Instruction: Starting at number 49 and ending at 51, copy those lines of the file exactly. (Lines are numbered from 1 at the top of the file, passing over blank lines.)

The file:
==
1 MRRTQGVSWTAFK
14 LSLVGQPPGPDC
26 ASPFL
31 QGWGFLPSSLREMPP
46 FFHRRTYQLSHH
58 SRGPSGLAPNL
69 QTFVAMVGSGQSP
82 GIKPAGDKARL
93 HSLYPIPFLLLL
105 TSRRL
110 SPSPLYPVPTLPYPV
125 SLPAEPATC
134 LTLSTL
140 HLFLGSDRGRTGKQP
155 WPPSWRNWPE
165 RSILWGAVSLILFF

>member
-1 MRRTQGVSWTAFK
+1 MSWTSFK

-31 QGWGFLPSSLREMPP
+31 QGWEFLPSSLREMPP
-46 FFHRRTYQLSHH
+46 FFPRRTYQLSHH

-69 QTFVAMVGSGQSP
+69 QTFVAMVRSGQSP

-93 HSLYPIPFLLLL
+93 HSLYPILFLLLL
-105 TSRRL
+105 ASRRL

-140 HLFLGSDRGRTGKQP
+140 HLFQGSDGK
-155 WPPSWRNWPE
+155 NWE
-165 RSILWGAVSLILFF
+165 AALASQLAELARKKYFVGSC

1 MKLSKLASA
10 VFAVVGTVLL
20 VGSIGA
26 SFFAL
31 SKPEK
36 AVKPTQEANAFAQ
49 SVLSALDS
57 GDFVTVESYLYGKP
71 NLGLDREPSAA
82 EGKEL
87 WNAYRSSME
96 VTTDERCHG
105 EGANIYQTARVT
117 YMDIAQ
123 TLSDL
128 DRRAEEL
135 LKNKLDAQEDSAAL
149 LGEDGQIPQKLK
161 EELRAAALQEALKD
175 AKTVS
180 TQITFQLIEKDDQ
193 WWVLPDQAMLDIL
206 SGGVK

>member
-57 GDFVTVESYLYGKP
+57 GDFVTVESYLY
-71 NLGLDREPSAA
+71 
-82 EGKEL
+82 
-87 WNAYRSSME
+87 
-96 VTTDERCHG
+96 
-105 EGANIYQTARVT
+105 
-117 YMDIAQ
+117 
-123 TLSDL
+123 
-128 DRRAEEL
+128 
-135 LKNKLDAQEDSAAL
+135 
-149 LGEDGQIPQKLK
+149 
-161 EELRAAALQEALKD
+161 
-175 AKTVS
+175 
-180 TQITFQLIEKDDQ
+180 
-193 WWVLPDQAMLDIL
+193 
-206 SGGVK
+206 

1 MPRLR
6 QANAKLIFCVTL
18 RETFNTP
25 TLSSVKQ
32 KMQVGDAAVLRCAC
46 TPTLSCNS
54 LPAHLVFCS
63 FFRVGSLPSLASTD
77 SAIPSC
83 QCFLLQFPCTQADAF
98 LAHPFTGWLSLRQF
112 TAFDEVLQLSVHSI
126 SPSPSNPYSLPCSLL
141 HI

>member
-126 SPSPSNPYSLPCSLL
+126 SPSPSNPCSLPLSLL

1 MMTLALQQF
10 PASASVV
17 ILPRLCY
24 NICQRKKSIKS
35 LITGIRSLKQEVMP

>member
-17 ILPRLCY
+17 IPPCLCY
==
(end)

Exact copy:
117 YMDIAQ
123 TLSDL
128 DRRAEEL